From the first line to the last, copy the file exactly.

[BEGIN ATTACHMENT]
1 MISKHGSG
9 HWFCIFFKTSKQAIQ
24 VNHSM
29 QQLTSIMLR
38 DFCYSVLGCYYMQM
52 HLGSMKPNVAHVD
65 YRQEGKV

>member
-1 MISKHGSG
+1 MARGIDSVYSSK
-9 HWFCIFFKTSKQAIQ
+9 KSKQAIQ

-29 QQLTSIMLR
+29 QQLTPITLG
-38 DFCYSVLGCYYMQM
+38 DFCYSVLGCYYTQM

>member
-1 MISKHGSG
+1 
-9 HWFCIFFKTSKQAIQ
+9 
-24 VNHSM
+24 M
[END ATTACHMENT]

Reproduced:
1 MISKHGSG
9 HWFCIFFKTSKQAIQ
24 VNHSM
29 QQLTSIMLR
38 DFCYSVLGCYYMQM
52 HLGSMKPNVAHVD
65 YRQEGKV

>member
-1 MISKHGSG
+1 MARGIDSVYSSK
-9 HWFCIFFKTSKQAIQ
+9 KSKQAIQ

-29 QQLTSIMLR
+29 QQLTPITLG
-38 DFCYSVLGCYYMQM
+38 DFCYSVLGCYYTQM

>member
-1 MISKHGSG
+1 
-9 HWFCIFFKTSKQAIQ
+9 
-24 VNHSM
+24 M